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In the case reviewed, Mario Gonzalez-Godinez was convicted for attempted illegal entry under 8 U.S.C. § 1325(a) after being found near a border fence and admitting to being a Mexican citizen without documentation. After his arrest, a Border Patrol agent read him his Miranda rights as well as his immigration-related administrative rights. Gonzalez waived both sets of rights and then confessed to having been smuggled across the border. Gonzalez argued on appeal that the Miranda warning was inadequate and his conviction should be vacated under the corpus delicti doctrine. The United States Court of Appeals for the Ninth Circuit rejected both arguments.Firstly, the court ruled that the Miranda warning was not inadequate despite also warning Gonzalez that the post-arrest interview may be his only chance to seek asylum. While these two warnings may have posed difficult decisions for Gonzalez, the court found them to be neither contradictory nor confusing. The court held that the government did not need to provide further clarification to the Miranda warning.Secondly, the court held that the corpus delicti doctrine, which requires some evidence to support a confession, did not require vacating Gonzalez's conviction. The court found that sufficient evidence supported Gonzalez’s confession, as he had twice admitted to being a Mexican citizen and his behavior at the border supported his confession. Thus, the court affirmed Gonzalez’s conviction. View "USA V. GONZALEZ-GODINEZ" on Justia Law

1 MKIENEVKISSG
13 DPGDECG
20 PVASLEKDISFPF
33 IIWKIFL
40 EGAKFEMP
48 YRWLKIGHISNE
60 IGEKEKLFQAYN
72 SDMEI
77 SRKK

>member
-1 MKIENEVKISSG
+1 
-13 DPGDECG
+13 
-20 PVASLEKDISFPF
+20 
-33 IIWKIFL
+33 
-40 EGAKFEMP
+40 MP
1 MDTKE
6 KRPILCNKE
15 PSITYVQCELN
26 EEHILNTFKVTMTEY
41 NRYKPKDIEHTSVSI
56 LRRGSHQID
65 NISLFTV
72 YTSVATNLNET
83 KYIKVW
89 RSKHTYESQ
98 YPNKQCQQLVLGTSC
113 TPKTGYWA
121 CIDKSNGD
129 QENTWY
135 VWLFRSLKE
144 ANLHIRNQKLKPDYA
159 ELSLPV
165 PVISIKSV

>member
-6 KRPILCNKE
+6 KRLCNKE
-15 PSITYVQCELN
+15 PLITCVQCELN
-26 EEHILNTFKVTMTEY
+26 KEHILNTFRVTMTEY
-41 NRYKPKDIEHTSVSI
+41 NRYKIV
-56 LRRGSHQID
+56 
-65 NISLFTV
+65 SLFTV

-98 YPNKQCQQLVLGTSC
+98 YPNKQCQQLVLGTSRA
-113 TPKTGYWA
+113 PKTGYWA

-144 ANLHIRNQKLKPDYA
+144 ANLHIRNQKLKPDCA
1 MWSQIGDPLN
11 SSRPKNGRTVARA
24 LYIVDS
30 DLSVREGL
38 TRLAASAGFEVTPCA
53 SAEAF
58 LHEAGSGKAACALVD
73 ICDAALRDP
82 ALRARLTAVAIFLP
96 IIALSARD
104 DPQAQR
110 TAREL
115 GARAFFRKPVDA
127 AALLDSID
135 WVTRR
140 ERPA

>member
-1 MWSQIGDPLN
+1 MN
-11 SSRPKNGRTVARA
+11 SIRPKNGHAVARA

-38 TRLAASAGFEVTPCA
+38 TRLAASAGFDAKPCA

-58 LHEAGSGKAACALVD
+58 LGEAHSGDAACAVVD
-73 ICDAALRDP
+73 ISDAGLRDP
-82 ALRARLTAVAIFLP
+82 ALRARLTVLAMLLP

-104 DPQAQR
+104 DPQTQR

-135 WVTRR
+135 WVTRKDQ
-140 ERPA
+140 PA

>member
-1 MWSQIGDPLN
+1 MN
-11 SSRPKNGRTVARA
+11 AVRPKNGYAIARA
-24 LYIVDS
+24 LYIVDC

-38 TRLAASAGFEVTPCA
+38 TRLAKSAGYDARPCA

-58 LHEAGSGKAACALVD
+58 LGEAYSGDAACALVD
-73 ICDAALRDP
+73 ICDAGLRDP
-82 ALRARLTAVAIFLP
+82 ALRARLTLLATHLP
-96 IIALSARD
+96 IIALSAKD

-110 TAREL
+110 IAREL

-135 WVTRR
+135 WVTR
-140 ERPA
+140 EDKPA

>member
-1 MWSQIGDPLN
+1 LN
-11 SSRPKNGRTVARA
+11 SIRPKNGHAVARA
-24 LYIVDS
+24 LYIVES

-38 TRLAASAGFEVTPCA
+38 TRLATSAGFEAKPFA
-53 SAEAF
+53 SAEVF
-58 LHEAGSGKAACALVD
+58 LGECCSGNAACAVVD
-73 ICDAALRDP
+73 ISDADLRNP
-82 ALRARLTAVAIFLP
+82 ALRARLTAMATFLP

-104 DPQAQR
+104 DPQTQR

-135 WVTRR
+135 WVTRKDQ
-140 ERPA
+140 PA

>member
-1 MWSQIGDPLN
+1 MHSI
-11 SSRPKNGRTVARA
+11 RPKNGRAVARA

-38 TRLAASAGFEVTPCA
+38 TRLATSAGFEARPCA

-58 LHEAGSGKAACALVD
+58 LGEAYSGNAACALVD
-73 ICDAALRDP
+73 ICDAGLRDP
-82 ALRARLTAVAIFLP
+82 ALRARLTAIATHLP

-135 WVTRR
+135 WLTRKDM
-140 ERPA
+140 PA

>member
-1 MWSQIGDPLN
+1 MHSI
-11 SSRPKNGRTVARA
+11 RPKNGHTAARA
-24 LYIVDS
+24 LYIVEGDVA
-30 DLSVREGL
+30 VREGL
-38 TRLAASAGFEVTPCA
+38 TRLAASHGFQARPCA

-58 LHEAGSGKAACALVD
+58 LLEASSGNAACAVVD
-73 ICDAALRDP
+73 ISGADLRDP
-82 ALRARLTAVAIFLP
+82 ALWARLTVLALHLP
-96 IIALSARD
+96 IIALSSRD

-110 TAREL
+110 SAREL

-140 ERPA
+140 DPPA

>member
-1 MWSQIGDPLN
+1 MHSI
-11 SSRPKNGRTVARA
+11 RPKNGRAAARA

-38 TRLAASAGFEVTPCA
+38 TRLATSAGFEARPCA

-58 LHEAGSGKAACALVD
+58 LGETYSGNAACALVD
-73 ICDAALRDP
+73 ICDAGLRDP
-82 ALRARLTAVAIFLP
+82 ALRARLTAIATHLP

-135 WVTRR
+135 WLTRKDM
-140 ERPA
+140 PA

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In this case, the defendant, Myron Motley, was convicted and sentenced for his involvement in a conspiracy to distribute controlled substances—oxycodone and hydrocodone. Motley appealed his conviction, arguing that the evidence obtained from two GPS tracking warrants and a wiretap warrant was obtained illegally.The United States Court of Appeals for the Ninth Circuit affirmed the lower court's decision to deny Motley's motion to suppress the evidence obtained from the GPS tracking warrants. The court held that Motley had no reasonable expectation of privacy in his opioid prescription records maintained in Nevada's Prescription Monitoring Program database due to the government's long-standing and pervasive regulation of opioids. Therefore, the Fourth Amendment challenge to the GPS tracking warrants failed.Additionally, the court affirmed the lower court's determination that the wiretap warrant was supported by probable cause and was necessary. The court found that the affidavit supporting the wiretap warrant application contained sufficient evidence establishing probable cause that Motley was engaged in a conspiracy to illegally distribute prescription opioids. The affidavit also contained enough information for the court to reasonably conclude that a wiretap was necessary to identify the full scope of the conspiracy.The court dismissed Motley's counterarguments, stating that the government's need for a wiretap was not negated simply because it managed to obtain some evidence of a conspiracy without a wiretap. The court explained that the government has a powerful interest in identifying all conspirators and the full scope of the conspiracy. For these reasons, the court affirmed the lower court's decisions. View "USA V. MOTLEY" on Justia Law